(Sidenote: I cannot tell you of my enraged reaction to You've Got Mail, even as a teenager. The big bookstore corporation and its slimy, manipulative, lying mouthpiece won? The douchebag gets the girl and closes down her store and that was sold to us as an actual happy ending. What the hell was a film from 1987 doing in 1998?)

So yeah, I'm sorry a lot of people are going to lose their jobs and a lot of giant retail spaces are going to stand empty, but don't let the door hit your ass on the way out, Borders. I hope Barnes and Noble follows you down in flames and someone opens a Trader Joe's in all your retail spaces.

Three: On a less aggressive note, the above boils down to the fact that I would love to see a new model emerge where small bookstores flourish because they serve a different purpose from the past and a different purpose from the big online bookstores. I was talking about this with some friends the other day and I think it would be fantastic if we developed a sort of social order where if you're looking for a specific book, maybe you go online for it, okay, but if you're looking to browse or to find something new, you will have a small bookstore in your neighborhood where you can go for an experience. (Which incidentally would also be a nice step towards exploding the filter bubble.) I think this would actually get more people out to bookstores, in the same way our cultural expectation that everyone likes coffee gets more people out to coffee shops.

And you know what's awesome too, small bookstores can generally order any book you can order online. That does require that you go out and speak to another person, which I'm generally not in favour of. But they can do it -- and if you're just browsing, most of the time the clerk will leave you alone.

And that is my Friday morning rant.
A quick note: Due to LJ's continued slight wonkiness, I am posting this to both LJ and Dreamwidth. Feel free to respond for signed copies in either place; I'll figure out the order as I go.

Dr. King's Lucky Book is now available for purchase!

Dr. King's Lucky Book is an assemblage of text and images drawn from diverse sources, including ad ephemera and medieval illumination. Modeled after the advertising almanacs of the early 20th century, it slowly slides from a harmless volume of charms and snake-oil sales pitches into a dark and impenetrable handbook of the macabre.

If you'd like to read more about the process of creating this book, there is a post up about it here.

You can purchase Dr. King's Lucky Book here from; if you want a signed copy, please read the cut-tag about Signed Copies before you buy.

Dr. King's Lucky Book is available currently for $9.99, and the price will rise to $12.99 in October. It is also available for free as a PDF download. I'm in negotiations now to produce an ebook; unlike the ebook for Nameless it will not be free, but should be fairly low-cost. I'll have more information about this in a couple of weeks.

If you would like a copy of the book from Lulu but are overseas and finding postage prohibitive (it has gotten better!), please leave a comment on this post so people can contact you about combined shipments or workarounds. Likewise, if you are willing to combine postage to lend a friend a hand, please check the comments!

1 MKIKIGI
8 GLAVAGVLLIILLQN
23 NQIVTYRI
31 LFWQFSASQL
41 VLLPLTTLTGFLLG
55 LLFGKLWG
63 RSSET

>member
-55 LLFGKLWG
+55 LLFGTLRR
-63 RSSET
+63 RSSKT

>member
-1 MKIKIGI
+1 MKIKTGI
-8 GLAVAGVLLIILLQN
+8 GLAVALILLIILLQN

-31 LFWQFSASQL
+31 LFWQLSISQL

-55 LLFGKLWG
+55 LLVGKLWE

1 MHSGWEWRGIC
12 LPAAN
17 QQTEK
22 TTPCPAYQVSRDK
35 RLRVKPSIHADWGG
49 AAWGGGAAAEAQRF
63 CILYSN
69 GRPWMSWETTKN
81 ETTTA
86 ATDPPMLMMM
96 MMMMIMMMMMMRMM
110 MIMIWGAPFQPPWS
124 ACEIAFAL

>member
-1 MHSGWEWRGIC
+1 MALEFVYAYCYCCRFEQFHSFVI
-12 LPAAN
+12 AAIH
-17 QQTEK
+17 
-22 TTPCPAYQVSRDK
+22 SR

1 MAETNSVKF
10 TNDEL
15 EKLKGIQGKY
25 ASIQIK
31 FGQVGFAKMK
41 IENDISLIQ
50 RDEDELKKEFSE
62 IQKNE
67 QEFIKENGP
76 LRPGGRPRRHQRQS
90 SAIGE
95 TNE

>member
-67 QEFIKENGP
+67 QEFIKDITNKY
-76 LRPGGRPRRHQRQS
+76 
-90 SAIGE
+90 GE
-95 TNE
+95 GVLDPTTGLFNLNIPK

If you are interested in a signed copy, please do not purchase a book! Peep behind the cut for instructions.

Signed Copies )

Publicity and Reviews )

A Final Note

Thank you for supporting your local independent author! I hope you enjoy the book. And if you're not buying, thank you for putting up with this post!

Also, I'd like to briefly remind people that Lulu bundles postage. If you're picking up a copy of Dr. King's Lucky Book and don't yet have a copy of Charitable Getting or Nameless, now's the perfect time to save on shipping. And if you're looking for "Welcome to college" gifts for college freshmen, you could do worse than Other People Can Smell You, my guide to surviving a university education.

You can find all of my books for sale at my Lulu Storefront.
This is a weird little story about a weird little book.

Quite a while ago, I stumbled on the Duke University Advertising Ephemera Collection. The collection is an archive of ads from the late 19th and early 20th centuries, everything from product-oriented recipe books to single-sheet broadsides. I found one called Dr. King's Lucky Book, a snake-oil salesbook masquerading as a book of folk charms, and thought, I'd like to have a copy of this. I knew it was possible to save off every image in high-res, clean them, set them into a doc file, and publish just a single copy for myself through I also knew it would be a pain in the ass, so I didn't bother.

Then I broke my leg.

I spent a lot of time off my feet, and a not insignificant amount of time on painkillers, which gave me the time to work on a few projects. As long as I was printing up a copy of Dr. King's Lucky Book, I'd throw in some of the other ads and ephemera I liked. Then I thought, why not make an almanac?

Then I thought, why not make an evil almanac?

My idea for the Evil Almanac was that it would start out innocently, with folk cures and ads and calendar pages and harmless charms and recipes, and then slowly it would slide downwards into incoherent madness (I'd like to remind you all I was stoned and bored when I came up with this). I wanted to emulate what would happen if a book went insane. I tapped a few more resources I knew were good for the creep factor, and I mentioned the book to my friend Kiki, who loved the idea and supplied me with all the additional archive sources I could ever require.